In this episode of our WSO2 tutorial: MySQL Community Edition is one of the most used databasemanagement systems because it is a simple to use, open source database. Although WSO2 products come preconfigured with the embedded H2 database, in the DBSCRIPTS directory of any of the WSO2 products you will find the scripts to exchange H2 for MySQL (as well as other databases like Oracle, MSSQL et cetera). H2 is a database that is suited for test purposes like evaluating a WSO2 product but for anything beyond that is should be exchanged for a ‘real’ RDBMS.
In fact, WSO2 should work with any JDBC enabled database. If there are no scripts available for your database in the directory you can alter one of the scripts available, just see which one most resembles your database.
Recently, another database management system called MariaDB is becoming popular. MariaDB is a fork of MySQL. With fork we mean a copy of source code was taken from MyDQL and independent development started resulting in a competitive RDBMS called MariaDB. This was actually done by the original developers of MySQL.
According to Wikipedia, the reason for the fork was the mistrust by the original developers in Oracle’s purchase of MySQL (as part of the acquisition of SUN). This all happened in 2009 so it is already a long time ago.
Recently, Suse announced that MariaDB is the default RDBMS for Suse Enterprise Linux, underlining again he popularity of MariaDB
Starting from the same codebase, it is not surprising that the two look alike. In fact, MariaDB aims to support all MySQL community functions as well as additional features not offered by MySQL. There is actually a short whitepaper on this available on the website of MariaDB. The gist of it? MariaDB is an enhanced drop in binary compatible replacement for MySQL. So everything should just work with MariaDB like MySQL.
Since MySQl and MariaDB are almost the same the choice for one or the other is quite personal. For myself, the choice for MariaDB is rationalized by the fact that it is often part of standard Linux packages. We do WSO2 training using Suse SLES 12 virtual machines or instances and it makes life easier when I can use a database that part of the standard build.
WSO2 has a page that shows the WSO2 products and the DBMS that they are tested against. In general, all WSO2 products are generally compatible with the products for which there are scripts in the DBSCRIPTS directory like MySQL, MS SQL Server, Oracle, H2, DB2, Derby. Looking at the aforementioned page we see that for instance ESB 4.9.0, Governance Registry 5.0.0 and API Manager 1.9.0, all part of the WSO2 Integration Platform, are compatible with the MariaDB 10.0.20 version. From our own experience as Yenlo with API Manager 1.10.0 (the most recent version of the API Manager) we know that this version is also compatible. In case of a key length violation when generating the required tables use “character set latin1” when creating the database. This is also something that occurs in MySQL.
Exchanging H2 for MariaDB
Basically, the procedure is the same for the installation of MySQL. Since MariaDB is installed on the same port (3306) the settings for an installation on your own pc (local host is exactly the same.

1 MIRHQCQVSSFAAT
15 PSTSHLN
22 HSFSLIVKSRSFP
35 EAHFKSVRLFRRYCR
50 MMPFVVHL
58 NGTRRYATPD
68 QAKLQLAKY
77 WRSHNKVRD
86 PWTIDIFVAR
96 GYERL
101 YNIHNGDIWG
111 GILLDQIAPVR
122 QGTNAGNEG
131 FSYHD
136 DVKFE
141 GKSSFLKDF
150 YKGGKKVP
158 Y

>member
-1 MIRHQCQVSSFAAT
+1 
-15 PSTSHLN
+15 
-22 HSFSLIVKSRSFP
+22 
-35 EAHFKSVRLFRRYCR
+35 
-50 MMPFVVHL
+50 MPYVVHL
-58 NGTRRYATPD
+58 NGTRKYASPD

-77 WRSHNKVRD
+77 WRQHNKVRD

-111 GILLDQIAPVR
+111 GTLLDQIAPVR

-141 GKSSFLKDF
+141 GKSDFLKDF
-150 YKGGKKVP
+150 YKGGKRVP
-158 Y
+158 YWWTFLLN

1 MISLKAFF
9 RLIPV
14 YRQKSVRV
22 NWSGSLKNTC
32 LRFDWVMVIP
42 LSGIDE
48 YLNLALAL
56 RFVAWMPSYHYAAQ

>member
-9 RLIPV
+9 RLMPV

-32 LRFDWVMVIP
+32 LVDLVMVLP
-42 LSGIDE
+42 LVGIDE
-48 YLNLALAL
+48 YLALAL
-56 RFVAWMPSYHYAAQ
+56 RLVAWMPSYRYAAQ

We will show it by making the change in the ESB. First, stop the ESB if it is running.
Create the database
The first thing you need is to create a database before you can store the data in.
Go to MariaDB command line interface and type the following commands:
create database regdb character set latin1;
GRANT ALL ON regdb.* TO regadmin@localhost IDENTIFIED BY "regadmin";
Each command is followed by Enter.
This creates the database, gives authorization to the regadmin user and makes sure privileges are reloaded.
Finally, create the tables needed by running the MySQL database script that can be found in the DBSCRIPTS directory. Type the following command in MariaDB:
You can now exit the MariaDB command line interface. Alternatively, and depending on the WSO2 product you are using, you can use the -Dsetup option when starting the product (i.e. wso2server.sh -Dsetup or ./wso2server.sh -Dsetup). This will generate the tables for you. To see if the product you are using supports -Dsetup, see the online documentation (docs.wso2.com).
Change the masterdatasources file
You need to change the
[PRODUCT_HOME]/repository/conf/datasources/m aster-datasources.xml to indicate that you want to use MariaDB rather than H2.
The strange thing is that actually you use all of the settings for MySQL rather than MariaDB.
It now becomes:
Place the MySQL Driver
It sounds strange but we still must use the MySQL JDBC driver. Download the MySQL Java connector JAR file from MySQL.com , and copy it to the
You can now start the ESB again and if all goes well you can log in with the standard ‘admin’ / ‘admin’ and will see the following on the startup screen.
This shows that we are using MariaDB but connect using the MySQL driver. All the other settings (apart from the DBMS version) look similar to a MYSQL installation
Special thanks to my colleague Jochen Traunecker, Director of Yenlo.Labs, for his contribution to this blog.
|WSO2TORIALS help you to change, update or improve WSO2 products and are based on our experiences with the products. WSO2TORIALS will guide you step by step with minimal knowledge required.|